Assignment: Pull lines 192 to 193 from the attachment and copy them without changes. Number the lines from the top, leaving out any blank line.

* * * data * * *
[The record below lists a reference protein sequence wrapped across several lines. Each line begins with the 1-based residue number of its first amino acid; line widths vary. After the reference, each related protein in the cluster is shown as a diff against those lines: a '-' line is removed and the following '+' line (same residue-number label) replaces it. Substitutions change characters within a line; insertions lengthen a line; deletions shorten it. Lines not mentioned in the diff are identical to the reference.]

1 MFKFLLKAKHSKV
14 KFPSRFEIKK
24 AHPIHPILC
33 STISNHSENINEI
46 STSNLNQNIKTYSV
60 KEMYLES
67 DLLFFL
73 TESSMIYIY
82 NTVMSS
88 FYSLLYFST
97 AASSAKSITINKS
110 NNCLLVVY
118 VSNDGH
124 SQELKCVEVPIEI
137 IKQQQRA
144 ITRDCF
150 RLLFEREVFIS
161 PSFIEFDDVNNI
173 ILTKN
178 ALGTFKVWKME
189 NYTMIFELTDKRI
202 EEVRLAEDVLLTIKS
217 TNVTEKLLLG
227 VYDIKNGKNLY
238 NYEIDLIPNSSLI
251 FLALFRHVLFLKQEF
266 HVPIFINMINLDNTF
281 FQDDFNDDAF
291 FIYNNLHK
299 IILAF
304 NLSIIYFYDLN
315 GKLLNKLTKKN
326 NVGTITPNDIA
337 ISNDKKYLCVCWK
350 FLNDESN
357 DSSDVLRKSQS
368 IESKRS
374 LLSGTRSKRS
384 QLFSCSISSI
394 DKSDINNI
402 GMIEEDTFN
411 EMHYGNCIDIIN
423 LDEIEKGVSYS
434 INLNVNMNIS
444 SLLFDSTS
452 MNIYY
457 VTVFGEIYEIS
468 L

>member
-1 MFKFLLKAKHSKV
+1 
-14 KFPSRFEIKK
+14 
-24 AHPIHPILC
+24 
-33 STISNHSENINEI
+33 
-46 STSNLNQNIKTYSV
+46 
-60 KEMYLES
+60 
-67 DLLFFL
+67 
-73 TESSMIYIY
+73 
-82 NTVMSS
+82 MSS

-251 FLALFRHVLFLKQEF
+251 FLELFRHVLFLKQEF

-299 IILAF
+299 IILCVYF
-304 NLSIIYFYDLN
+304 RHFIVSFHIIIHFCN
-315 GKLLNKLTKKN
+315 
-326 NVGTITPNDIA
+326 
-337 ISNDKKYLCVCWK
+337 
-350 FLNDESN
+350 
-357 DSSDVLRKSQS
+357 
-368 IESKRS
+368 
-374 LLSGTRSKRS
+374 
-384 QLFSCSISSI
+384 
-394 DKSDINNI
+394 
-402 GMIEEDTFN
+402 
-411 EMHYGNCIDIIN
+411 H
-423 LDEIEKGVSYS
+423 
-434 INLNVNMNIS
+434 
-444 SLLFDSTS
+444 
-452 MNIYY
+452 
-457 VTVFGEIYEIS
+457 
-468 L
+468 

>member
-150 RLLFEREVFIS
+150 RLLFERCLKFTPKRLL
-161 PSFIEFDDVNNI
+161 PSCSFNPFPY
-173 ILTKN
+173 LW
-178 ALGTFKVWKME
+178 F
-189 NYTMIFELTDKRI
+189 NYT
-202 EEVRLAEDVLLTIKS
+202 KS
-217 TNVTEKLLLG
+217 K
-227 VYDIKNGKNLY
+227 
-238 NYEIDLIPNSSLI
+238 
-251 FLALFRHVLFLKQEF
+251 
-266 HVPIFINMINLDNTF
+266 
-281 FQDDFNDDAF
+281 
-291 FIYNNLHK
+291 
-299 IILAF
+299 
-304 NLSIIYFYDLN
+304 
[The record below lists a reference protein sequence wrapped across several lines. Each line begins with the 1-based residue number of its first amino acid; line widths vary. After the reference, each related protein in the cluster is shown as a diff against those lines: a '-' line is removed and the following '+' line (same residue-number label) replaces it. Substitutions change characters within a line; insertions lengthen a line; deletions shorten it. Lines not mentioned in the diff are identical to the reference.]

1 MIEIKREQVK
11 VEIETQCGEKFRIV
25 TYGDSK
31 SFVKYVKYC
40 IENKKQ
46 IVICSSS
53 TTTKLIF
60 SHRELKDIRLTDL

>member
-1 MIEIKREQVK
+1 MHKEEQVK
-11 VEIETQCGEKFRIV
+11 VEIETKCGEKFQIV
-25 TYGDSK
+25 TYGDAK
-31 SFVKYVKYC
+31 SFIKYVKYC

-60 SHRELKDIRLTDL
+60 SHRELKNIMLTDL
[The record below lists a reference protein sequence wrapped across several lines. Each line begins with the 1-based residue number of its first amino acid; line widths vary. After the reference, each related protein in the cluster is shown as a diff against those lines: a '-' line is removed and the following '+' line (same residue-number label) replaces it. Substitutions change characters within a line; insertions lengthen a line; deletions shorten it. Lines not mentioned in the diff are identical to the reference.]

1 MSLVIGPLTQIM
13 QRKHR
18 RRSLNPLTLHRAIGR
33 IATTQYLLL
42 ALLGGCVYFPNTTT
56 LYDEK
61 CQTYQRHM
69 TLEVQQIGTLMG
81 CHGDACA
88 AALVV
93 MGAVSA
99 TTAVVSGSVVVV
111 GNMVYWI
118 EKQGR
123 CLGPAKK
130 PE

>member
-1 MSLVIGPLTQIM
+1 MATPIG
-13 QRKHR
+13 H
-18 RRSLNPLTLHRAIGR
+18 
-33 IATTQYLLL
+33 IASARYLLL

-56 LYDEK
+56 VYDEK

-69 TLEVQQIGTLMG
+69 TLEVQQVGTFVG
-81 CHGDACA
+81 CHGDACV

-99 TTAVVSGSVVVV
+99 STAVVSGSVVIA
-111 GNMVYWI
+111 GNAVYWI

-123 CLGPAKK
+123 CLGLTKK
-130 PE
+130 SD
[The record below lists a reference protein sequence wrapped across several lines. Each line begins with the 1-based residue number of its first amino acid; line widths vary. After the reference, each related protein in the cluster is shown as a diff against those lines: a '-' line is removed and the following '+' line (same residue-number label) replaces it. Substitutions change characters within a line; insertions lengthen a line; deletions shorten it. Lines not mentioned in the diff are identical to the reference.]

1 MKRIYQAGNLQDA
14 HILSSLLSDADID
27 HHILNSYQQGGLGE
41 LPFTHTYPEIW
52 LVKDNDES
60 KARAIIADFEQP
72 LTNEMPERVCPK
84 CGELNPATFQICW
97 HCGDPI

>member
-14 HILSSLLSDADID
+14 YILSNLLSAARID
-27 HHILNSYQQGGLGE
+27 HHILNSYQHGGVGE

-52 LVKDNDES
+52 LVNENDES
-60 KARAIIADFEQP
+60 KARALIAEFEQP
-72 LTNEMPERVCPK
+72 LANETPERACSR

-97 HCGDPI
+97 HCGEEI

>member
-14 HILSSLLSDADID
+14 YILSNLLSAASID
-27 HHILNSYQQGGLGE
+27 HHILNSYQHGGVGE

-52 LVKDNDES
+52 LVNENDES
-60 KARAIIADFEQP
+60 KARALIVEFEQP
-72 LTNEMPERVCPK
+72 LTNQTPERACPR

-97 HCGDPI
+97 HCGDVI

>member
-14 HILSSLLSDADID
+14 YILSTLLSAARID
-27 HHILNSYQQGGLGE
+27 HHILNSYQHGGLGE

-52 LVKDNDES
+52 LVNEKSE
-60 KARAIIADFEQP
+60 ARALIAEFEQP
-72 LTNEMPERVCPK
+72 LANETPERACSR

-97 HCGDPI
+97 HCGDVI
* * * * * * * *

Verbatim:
-99 TTAVVSGSVVVV
+99 STAVVSGSVVIA